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10 Jun 2013
The Palace of Versailles is probably one of the most-visited tourist attractions in the world, which is just as well because as a place of residence and governance it helped bankrupt the French state, back in the day.
However, such hubristic, ridiculous palaces serve as a reminder that nemesis invariably follows hubris, and that a “fall” will inevitably come. Which is why some trouble-making analysts have been taking a closer look at the modern-day palaces that companies such as Apple, Google and Amazon are building as their new HQs.
It’s not just all the funky colours, architecture and “whacky” (ie: bonkers) interior design that tends to go into such places, but what such plans reveal about the corporate psyche – ie: that the companies’ top management are quite possible turning all Louis XIV and the whole thing is about to go all “French revolution” in a century or two.
Google even gives its new HQ a name – the Googleplex, which sounds more like an unpleasant instrument of torture from The Man from U.N.C.L.E.
Facebook, meanwhile, hired fancy (ie: expensive) architect Frank Gehry, who tends to draw squiggles on pieces of paper and get his underlings to turn them into something more, well, building-like. Pity the poor engineers who have to make the actual physics of the resulting proposal work in real life.
Analysts, though, ever-more polite than Backbytes, have dubbed it the “campus curse”. Borland Software, once the second-largest software vendor in the world (no, really) spent $100m on its Silicon Valley HQ in the early 1990s. Replete with ponds, tennis courts and swimming pool, a decade or so later it was worth more than than company.
AOL-Time Warner built its swanky 2.8 million square foot HQ slap-bang in the middle of Manhatten, right on the edge of Central Park. In 2000, just before three-quarters of the company’s value was immolated in the dot-com crash. Whatever happened to AOL?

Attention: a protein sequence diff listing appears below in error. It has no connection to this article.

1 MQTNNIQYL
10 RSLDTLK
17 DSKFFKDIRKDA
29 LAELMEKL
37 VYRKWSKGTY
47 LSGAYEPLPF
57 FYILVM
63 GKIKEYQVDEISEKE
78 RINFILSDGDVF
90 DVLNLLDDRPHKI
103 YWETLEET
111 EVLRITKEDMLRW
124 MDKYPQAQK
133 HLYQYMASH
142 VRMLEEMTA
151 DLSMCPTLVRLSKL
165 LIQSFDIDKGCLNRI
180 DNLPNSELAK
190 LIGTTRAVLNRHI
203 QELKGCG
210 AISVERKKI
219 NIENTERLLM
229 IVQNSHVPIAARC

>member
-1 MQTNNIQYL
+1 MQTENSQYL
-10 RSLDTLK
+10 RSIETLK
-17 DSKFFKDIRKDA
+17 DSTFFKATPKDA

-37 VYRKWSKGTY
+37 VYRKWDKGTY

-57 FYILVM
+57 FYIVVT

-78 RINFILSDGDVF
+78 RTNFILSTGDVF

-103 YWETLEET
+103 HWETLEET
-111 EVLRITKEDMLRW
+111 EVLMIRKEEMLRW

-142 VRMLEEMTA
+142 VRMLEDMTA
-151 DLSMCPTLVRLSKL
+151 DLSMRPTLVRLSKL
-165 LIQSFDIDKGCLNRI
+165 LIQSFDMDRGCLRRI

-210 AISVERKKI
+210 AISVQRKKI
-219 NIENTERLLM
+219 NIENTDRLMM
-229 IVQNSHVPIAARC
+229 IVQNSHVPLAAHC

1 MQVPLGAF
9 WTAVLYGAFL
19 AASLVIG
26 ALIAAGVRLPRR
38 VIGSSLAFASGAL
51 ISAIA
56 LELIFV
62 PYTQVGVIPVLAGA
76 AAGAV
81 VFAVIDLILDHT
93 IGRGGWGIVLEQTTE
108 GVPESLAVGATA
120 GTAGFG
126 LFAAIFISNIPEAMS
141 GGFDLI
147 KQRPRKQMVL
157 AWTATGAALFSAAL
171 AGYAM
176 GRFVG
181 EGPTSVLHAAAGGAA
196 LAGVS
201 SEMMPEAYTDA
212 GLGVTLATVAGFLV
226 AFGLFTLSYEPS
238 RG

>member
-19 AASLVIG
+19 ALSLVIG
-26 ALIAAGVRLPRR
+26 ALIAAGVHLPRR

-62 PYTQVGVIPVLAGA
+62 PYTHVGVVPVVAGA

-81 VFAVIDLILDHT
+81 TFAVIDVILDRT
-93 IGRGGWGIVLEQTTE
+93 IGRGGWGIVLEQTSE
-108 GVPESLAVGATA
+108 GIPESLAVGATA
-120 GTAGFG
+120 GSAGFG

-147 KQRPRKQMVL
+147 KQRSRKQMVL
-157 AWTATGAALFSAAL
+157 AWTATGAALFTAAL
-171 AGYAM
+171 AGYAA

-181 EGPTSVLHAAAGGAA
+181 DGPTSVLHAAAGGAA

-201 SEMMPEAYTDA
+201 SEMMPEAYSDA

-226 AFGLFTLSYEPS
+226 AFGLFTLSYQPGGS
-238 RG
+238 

05 Sep 2012
One day soon, when Backbytes has worked out a way to fix the Euromillions lottery, he’ll buy a massive house with a library. And in that library will be all the finest books ever published in the whole history of civilisation – as well as some crap ones.
When Backbytes perishes, though, he’ll want that fine collection to be passed on to his progeny.
But what if the paperback and the hardback are rendered extinct by the e-book before those plans come to fruition? Not only will a markedly smaller library be required, but the collection will be electronically extinguished when the owner shuffles off this mortal coil, according to lawyers.
“I find it hard to imagine a situation where a family would be OK with losing a collection of 10,000 books and songs,” Evan Carroll, co-author of Your Digital Afterlife, told Marketwatch. “Legally dividing one account among several heirs would also be extremely difficult.”
The problem is that with digital downloads, an owner only ever acquires the (non-transferable) right to use them. “You do not acquire any ownership rights in the software or music content,” states Amazon’s Ts and Cs, while Apple limits the use of digital files to Apple devices belonging to the account holder only.
Our cunning plans may need to be brought forward...
19 Jun 2012
ICANN’s once-in-a-lifetime generic top-level domain (gTLD) sale has been criticised for permitting an "internet land grab" by the moneyed elites of the web.
That may or may not be true. But a perusal of the applications by Amazon, Google, Apple and others at least reveals something of their strategic thinking.
Apple seems only to have bid for its own name, .apple, which seems sensible enough.
Amazon, though, seems to want to rule the world. You would expect the company to apply for .Amazon, and naturally enough it has. But the scores of additional applications are revealing.
They include .author, .audible, .book, .buy, .call, .cloud, .game, .imdb, .kindle, .mail, .mobile, .movie, music, .news, .pay, .room, .search, .secure, .shop, .song, .store, .talk, and .video – among many others.
Google was equally greedy, although a bit craftier. It applied under the name of subsidiary company, Charleston Road Registry. In its bid for world domination, it applied for the entire family – .mom (but not .mum), .kid (but not .child) and .dad, as well as .eat (but not .drink) and many of the same gTLDs that Amazon wants.
Of course, that list doesn’t include the 116 applications for internationalised domain names (IDNs), for gTLDs in scripts such as Arabic, Chinese and Cyrillic. Not that people in China or parts of the Middle East would be allowed to look at some of the actual websites, of course.
Still: nice to have on the off-chance.
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